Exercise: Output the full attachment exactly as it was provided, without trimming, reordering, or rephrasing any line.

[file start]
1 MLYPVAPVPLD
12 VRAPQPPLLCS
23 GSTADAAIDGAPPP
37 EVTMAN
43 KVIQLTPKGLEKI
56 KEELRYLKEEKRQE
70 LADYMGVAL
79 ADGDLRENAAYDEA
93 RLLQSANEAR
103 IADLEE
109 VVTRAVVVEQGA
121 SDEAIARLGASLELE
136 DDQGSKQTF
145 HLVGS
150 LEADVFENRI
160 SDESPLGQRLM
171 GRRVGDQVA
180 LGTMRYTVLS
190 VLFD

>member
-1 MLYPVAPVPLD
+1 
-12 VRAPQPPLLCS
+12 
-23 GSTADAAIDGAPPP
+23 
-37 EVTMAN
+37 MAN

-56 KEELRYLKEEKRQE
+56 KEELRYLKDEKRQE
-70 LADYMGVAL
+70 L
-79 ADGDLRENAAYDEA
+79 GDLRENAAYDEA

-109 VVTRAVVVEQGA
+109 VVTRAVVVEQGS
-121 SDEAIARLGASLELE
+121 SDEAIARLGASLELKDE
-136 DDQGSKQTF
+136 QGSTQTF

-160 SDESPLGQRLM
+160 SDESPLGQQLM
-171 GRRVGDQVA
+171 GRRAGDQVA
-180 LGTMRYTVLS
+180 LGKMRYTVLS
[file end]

1 MLYPVAPVPLD
12 VRAPQPPLLCS
23 GSTADAAIDGAPPP
37 EVTMAN
43 KVIQLTPKGLEKI
56 KEELRYLKEEKRQE
70 LADYMGVAL
79 ADGDLRENAAYDEA
93 RLLQSANEAR
103 IADLEE
109 VVTRAVVVEQGA
121 SDEAIARLGASLELE
136 DDQGSKQTF
145 HLVGS
150 LEADVFENRI
160 SDESPLGQRLM
171 GRRVGDQVA
180 LGTMRYTVLS
190 VLFD

>member
-1 MLYPVAPVPLD
+1 
-12 VRAPQPPLLCS
+12 
-23 GSTADAAIDGAPPP
+23 
-37 EVTMAN
+37 MAN

-56 KEELRYLKEEKRQE
+56 KEELRYLKDEKRQE
-70 LADYMGVAL
+70 L
-79 ADGDLRENAAYDEA
+79 GDLRENAAYDEA

-109 VVTRAVVVEQGA
+109 VVTRAVVVEQGS
-121 SDEAIARLGASLELE
+121 SDEAIARLGASLELKDE
-136 DDQGSKQTF
+136 QGSTQTF

-160 SDESPLGQRLM
+160 SDESPLGQQLM
-171 GRRVGDQVA
+171 GRRAGDQVA
-180 LGTMRYTVLS
+180 LGKMRYTVLS